Off-Season Visits to New York's Newest Naturalistic Parks and Gardens by Harry Wade

The First in a Four-part Series on Seeing Garden Design In the Light of Winter



Article by Harry Wade

I'm delighted to introduce Harry Wade to Grounded Design. Harry and I started corresponding last fall about naturalistic gardening. For me, it was one of those thrilling exchanges with a keen mind who understood the naturalistic garden trends in terms of their broader artistic and cultural contexts. I invited Harry to write a few posts for this blog, and he graciously accepted. Harry Wade is a part-time student in the New York Botanical Garden’s Certificate programs for Landscape Design and Horticulture and has a small residential garden practice with his husband focusing on agrarian-inspired design in Schoharie County in upstate New York. 

He has a Master’s in Critical Theory from The University of California at Irvine, has directed a number of award-winning documentaries, and is currently a communications consultant for the healthcare industry in New York City, where he lives.  He says “I've worked with a lot of brilliant experts in all kinds of fields, and the best of them always welcome an outsider’s perspective.” Hoping you enjoy this series--Thomas

Hibernation Hermeneutics

There are many things that occupy gardeners and designers in the wintertime, though they rarely include time in gardens considering design.

Instead, as gardeners, we tend to displace this time of year by thinking about other times – reconsiderations of past seasons and plans for what we will do next.  For designers, it too easily becomes a time to dwell in the abstract, pushing through imaginary planning or theoretical agendas, but rarely spending time with gardens themselves.  And while it is a near universal experience to be awe struck by snowfall or stark winter tableaux, these are more emotional reactions to natural forces, not design.  

But there is another side to a garden in winter – a way in which it conspires against us in small ways to undo our warmer weather certainties and linear productivity to insist instead on its own slightly alien autonomy.   In the garden, winter’s effect on perception and thought is gradual, accumulating meaning in layers, like the season itself.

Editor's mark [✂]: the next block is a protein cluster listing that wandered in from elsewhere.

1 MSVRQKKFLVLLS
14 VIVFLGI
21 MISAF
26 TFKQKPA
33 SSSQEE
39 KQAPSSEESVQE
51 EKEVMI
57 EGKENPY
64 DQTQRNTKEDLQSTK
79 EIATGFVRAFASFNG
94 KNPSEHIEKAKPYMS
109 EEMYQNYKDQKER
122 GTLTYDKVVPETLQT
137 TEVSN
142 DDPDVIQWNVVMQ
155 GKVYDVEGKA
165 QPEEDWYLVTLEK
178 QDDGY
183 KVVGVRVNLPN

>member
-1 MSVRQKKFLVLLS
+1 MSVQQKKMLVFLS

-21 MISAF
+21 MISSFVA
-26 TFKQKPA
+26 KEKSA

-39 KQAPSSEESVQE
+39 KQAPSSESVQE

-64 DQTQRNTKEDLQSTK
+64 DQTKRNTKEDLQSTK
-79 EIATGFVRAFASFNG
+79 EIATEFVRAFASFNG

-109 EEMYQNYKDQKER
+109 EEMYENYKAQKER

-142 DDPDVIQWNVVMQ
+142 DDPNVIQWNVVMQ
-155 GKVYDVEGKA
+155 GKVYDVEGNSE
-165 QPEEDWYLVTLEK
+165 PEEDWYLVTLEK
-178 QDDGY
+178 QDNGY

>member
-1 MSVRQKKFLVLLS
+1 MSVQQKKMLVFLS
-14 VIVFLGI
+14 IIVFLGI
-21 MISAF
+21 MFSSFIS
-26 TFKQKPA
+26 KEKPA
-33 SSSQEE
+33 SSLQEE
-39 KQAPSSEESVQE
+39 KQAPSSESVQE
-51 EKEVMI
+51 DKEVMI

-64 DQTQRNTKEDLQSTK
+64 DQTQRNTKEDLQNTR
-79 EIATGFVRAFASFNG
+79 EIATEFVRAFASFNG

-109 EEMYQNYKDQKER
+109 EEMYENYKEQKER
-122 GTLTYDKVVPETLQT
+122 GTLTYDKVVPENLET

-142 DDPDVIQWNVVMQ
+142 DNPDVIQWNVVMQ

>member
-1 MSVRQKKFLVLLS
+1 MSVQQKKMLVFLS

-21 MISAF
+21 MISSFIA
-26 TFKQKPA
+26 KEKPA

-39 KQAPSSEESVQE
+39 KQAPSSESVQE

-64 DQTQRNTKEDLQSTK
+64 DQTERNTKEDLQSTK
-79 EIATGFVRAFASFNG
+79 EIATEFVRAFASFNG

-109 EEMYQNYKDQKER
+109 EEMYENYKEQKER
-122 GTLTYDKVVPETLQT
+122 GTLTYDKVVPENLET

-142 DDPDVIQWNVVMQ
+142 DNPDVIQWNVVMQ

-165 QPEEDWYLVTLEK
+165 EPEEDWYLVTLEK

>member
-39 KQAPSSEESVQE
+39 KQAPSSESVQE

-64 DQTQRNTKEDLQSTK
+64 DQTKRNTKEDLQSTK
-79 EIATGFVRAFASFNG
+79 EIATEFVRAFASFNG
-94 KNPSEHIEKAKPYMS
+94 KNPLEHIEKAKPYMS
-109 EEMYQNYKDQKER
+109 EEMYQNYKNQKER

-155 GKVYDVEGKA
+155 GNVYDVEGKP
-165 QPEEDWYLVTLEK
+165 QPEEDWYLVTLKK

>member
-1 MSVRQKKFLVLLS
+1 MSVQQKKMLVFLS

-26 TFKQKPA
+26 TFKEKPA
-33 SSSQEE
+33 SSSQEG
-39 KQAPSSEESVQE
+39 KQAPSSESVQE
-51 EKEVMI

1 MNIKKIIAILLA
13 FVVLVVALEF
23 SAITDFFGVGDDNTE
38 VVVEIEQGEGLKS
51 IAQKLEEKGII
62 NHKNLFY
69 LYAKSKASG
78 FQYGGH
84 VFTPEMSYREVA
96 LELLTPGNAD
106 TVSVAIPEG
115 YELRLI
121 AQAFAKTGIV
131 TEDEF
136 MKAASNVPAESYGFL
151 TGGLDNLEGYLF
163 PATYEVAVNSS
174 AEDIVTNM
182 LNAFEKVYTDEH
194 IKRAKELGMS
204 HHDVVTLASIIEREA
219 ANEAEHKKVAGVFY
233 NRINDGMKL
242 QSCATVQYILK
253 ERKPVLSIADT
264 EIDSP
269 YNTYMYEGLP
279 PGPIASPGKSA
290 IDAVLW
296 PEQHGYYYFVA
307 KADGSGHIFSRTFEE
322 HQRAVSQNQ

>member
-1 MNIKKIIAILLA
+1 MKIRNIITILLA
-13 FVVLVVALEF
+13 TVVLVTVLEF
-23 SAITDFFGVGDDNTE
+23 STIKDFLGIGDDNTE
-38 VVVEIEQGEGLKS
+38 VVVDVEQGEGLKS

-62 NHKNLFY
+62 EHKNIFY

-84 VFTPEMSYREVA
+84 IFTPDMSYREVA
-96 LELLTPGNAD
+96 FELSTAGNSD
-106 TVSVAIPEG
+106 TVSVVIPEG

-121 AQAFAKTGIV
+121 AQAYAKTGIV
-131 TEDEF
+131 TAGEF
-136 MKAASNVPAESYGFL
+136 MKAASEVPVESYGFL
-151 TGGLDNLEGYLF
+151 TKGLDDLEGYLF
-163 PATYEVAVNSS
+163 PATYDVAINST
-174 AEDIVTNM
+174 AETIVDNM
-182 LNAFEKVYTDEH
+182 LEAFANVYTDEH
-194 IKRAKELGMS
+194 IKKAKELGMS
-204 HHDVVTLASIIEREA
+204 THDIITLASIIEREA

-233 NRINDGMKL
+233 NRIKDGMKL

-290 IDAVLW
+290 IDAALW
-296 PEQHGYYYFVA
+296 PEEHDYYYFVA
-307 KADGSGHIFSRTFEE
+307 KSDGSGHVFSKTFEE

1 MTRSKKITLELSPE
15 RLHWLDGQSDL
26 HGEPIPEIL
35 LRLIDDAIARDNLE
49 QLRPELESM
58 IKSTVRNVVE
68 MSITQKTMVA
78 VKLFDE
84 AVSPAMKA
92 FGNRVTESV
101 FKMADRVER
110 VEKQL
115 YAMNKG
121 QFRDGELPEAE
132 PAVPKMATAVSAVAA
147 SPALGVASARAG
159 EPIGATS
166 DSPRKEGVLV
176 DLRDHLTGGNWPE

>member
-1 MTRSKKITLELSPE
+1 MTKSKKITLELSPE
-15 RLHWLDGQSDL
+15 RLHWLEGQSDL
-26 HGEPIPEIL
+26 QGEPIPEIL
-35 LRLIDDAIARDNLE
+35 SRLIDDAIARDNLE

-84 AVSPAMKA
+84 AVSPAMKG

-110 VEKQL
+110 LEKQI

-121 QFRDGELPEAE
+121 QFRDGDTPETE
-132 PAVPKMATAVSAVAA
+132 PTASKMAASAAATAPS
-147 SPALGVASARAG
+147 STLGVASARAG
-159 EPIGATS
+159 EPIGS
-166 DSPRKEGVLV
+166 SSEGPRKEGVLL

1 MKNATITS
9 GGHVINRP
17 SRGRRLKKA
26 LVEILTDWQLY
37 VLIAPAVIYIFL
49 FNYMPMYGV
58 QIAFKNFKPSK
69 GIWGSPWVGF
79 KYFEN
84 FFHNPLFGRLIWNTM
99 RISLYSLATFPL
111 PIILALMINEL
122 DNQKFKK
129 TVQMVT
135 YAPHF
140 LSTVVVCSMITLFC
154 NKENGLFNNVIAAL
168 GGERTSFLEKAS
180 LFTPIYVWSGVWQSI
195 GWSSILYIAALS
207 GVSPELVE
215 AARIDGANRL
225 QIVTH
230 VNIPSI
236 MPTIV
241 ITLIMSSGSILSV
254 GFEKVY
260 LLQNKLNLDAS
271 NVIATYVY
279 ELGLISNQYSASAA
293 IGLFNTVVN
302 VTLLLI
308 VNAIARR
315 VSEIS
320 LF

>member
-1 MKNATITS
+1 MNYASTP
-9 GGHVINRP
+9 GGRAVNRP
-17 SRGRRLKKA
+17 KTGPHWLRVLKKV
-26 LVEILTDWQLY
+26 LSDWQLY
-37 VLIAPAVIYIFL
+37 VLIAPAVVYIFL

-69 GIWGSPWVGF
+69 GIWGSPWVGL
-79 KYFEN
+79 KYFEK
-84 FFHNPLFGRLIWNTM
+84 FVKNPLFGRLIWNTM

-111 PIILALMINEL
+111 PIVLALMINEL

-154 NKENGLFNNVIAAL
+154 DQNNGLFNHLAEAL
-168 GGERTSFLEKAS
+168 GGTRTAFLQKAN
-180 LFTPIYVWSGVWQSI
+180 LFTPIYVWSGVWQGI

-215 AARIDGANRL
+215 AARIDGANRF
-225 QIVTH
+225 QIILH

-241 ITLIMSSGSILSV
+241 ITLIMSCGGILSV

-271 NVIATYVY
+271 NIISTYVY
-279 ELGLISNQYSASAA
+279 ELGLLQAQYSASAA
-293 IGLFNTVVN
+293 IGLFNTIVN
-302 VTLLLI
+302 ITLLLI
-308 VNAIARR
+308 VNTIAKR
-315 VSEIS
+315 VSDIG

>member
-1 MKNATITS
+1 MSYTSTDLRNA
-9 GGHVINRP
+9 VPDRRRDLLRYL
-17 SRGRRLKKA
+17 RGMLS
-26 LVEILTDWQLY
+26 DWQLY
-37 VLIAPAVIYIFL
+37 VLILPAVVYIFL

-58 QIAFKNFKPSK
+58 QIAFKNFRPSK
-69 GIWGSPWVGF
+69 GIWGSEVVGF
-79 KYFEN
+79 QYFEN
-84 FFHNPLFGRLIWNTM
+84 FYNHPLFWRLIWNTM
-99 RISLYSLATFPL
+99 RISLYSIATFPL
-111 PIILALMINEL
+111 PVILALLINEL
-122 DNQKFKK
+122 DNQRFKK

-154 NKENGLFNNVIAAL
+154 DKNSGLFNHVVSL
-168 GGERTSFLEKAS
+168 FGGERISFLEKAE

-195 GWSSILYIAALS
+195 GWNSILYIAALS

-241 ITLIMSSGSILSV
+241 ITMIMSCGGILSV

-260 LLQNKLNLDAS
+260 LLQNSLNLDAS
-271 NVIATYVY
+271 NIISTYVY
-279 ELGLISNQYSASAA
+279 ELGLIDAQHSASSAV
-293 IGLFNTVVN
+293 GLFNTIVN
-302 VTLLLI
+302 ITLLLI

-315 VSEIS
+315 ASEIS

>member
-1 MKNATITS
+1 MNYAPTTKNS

As best as I can make out, winter changes our awareness of gardens in three phases.  First, like the old design chestnut about black and white photography revealing the deep structure of a garden, winter eliminates many transitory details.   But since it exists in four dimensions, winter clarifies much more than a photo, allowing us to walk among the chiaroscuro lines and curves, feel how wind amplifies negative spaces, how ice activates small textural contrasts, how cold and fog reveal the shifting optics of atmosphere.   Who would not benefit from a greater awareness of these nuanced dynamics?  

A second effect that winter works on awareness is more related to our own physicality than the landscape –
the sheer stress that the season can put on our skin and bones, making us clench and resist the environment and resent our own limitations.  Winter individualizes us, eliminating any romantic and sultry sense of “losing ourselves” in the landscape and shaking our confidence that we are in control of the situation.    Understanding is rare in the winter garden, if we are to be honest with ourselves.

But no garden visit ends there in the cold.  Sooner rather than later, we head back indoors to warm up, and there by the fire – actual or figurative – the final wave of winter sweeps over our mind.   Comfortable, groggy and a little unresolved by the garden, we are more likely to allow the experience to linger without closure, more willing to give the garden speculative time to lead our thoughts to new contexts and references, rather than wrapping up the exchange ourselves with a couple of polemical conclusions. 

To put this whole process in a simpler way, winter can create a kind of interpretive receptiveness that can free us up to surprises – new details and dynamics for design, contexts in which the garden finds meaning that we had never thought to consider, lines of inquiry that we had never had time for because they are not in line with our in-season thinking.